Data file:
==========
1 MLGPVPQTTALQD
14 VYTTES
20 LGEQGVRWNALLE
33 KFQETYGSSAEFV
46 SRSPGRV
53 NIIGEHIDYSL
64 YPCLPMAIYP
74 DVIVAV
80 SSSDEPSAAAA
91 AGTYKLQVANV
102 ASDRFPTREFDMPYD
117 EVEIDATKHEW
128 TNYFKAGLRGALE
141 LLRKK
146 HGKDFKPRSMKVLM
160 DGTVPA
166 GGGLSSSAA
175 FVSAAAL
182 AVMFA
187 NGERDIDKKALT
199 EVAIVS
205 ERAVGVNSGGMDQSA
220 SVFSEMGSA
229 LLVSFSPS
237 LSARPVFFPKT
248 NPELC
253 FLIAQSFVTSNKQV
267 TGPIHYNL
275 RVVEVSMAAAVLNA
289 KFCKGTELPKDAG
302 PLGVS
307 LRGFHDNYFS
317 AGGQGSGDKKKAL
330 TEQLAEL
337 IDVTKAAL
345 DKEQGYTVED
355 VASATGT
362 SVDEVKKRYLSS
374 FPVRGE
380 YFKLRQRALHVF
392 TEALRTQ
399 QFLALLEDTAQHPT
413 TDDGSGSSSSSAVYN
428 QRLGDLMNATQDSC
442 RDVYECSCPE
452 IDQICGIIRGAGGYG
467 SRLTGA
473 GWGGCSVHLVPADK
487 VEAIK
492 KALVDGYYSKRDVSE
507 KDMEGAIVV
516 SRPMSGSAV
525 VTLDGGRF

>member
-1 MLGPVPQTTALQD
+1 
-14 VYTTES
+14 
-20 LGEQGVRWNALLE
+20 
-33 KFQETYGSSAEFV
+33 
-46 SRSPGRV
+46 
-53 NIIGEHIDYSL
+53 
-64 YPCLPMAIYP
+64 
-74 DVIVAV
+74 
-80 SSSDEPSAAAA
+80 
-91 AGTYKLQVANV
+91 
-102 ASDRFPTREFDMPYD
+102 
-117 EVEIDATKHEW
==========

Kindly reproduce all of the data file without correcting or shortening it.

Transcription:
1 MLGPVPQTTALQD
14 VYTTES
20 LGEQGVRWNALLE
33 KFQETYGSSAEFV
46 SRSPGRV
53 NIIGEHIDYSL
64 YPCLPMAIYP
74 DVIVAV
80 SSSDEPSAAAA
91 AGTYKLQVANV
102 ASDRFPTREFDMPYD
117 EVEIDATKHEW
128 TNYFKAGLRGALE
141 LLRKK
146 HGKDFKPRSMKVLM
160 DGTVPA
166 GGGLSSSAA
175 FVSAAAL
182 AVMFA
187 NGERDIDKKALT
199 EVAIVS
205 ERAVGVNSGGMDQSA
220 SVFSEMGSA
229 LLVSFSPS
237 LSARPVFFPKT
248 NPELC
253 FLIAQSFVTSNKQV
267 TGPIHYNL
275 RVVEVSMAAAVLNA
289 KFCKGTELPKDAG
302 PLGVS
307 LRGFHDNYFS
317 AGGQGSGDKKKAL
330 TEQLAEL
337 IDVTKAAL
345 DKEQGYTVED
355 VASATGT
362 SVDEVKKRYLSS
374 FPVRGE
380 YFKLRQRALHVF
392 TEALRTQ
399 QFLALLEDTAQHPT
413 TDDGSGSSSSSAVYN
428 QRLGDLMNATQDSC
442 RDVYECSCPE
452 IDQICGIIRGAGGYG
467 SRLTGA
473 GWGGCSVHLVPADK
487 VEAIK
492 KALVDGYYSKRDVSE
507 KDMEGAIVV
516 SRPMSGSAV
525 VTLDGGRF

>member
-1 MLGPVPQTTALQD
+1 
-14 VYTTES
+14 
-20 LGEQGVRWNALLE
+20 
-33 KFQETYGSSAEFV
+33 
-46 SRSPGRV
+46 
-53 NIIGEHIDYSL
+53 
-64 YPCLPMAIYP
+64 
-74 DVIVAV
+74 
-80 SSSDEPSAAAA
+80 
-91 AGTYKLQVANV
+91 
-102 ASDRFPTREFDMPYD
+102 
-117 EVEIDATKHEW